XvL: Oh I’ve been on plenty. There are so many fascinating things about those visits. So you have to imagine these are very structured interviews. You go, you have one hour, you know what answers you have to get. You prepare that with each other, so there's a lot of work beforehand. Pre-pandemic you're in the car together. So there's already some touchpoints. Then you drive back together, and so a lot of time is spent together. One of the fascinating things is that all the departments get aligned. There was actually a sales rep and a journalist and they were driving back and they said later, “we had this great conversation. And we discovered one big thing: that we're working for the same client.” This makes so much sense, of course, to us, but for them they never realized that they always thought they worked for somebody else. And they said, look, we're trying to achieve the same thing! And then the ad salesperson could make a connection to a reader instead of only to an advertiser. And he realized what that meant. He realized what the values were of the product and of the organization. They also realized that 90% of the time you're wrong about what your customers need and how they use your product.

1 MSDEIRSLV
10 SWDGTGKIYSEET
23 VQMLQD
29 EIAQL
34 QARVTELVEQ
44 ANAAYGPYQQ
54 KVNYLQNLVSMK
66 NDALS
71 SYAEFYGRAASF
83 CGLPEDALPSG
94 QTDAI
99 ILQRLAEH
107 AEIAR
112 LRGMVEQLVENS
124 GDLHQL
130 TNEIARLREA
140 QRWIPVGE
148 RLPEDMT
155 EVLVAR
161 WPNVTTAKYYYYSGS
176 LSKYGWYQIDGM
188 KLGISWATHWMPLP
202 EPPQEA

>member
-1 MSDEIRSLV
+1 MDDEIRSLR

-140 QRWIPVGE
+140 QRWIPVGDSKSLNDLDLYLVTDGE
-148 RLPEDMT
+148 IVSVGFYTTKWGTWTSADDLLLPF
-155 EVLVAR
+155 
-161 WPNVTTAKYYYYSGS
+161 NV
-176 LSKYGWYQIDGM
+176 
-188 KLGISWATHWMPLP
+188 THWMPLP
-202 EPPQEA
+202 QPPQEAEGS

DH: That's a bit discouraging!

XvL: I'm not saying you're 90% wrong about it, but 90% of the cases there are so many things you never realized.

DH: Yeah, because we're so siloed in our thinking – “this is what I have to get done.” And “here's my goal.”